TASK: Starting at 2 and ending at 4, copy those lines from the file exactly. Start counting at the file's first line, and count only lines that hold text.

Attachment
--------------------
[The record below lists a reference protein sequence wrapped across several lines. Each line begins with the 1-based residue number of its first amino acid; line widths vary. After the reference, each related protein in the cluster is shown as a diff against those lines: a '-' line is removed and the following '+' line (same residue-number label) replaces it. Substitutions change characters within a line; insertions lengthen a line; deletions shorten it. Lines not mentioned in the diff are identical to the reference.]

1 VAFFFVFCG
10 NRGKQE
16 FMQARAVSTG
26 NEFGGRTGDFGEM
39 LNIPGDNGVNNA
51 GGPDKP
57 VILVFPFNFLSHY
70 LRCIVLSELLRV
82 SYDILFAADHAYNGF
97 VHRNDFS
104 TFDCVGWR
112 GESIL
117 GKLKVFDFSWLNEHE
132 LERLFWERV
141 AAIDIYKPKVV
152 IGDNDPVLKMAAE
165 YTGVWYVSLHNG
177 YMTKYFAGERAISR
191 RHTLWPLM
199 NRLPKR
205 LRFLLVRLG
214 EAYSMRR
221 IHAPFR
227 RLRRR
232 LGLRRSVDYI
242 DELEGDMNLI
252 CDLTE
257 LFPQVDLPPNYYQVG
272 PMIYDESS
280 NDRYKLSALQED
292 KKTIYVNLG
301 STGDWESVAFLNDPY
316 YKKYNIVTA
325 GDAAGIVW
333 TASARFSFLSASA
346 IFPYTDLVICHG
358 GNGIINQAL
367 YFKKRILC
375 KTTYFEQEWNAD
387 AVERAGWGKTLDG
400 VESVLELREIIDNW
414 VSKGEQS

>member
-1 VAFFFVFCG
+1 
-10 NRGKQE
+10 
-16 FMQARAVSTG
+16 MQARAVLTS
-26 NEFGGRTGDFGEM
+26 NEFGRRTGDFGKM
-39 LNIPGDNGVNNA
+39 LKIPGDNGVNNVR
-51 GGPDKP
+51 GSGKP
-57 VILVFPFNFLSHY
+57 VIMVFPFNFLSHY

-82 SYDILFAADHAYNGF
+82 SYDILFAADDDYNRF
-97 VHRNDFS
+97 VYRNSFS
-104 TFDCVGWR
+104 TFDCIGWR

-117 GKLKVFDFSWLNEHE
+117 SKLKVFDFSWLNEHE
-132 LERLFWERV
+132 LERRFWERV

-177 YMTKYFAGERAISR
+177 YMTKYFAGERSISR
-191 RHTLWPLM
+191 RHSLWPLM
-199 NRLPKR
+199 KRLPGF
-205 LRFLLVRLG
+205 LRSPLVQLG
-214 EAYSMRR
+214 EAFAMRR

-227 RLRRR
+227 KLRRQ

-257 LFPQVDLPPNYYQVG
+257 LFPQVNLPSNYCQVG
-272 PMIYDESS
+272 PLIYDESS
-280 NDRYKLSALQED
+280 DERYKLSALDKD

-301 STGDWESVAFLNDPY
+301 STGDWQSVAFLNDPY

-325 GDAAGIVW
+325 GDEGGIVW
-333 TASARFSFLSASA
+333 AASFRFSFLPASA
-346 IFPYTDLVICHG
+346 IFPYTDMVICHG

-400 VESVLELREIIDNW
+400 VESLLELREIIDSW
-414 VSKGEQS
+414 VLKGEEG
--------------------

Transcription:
1 VAFFFVFCG
10 NRGKQE
16 FMQARAVSTG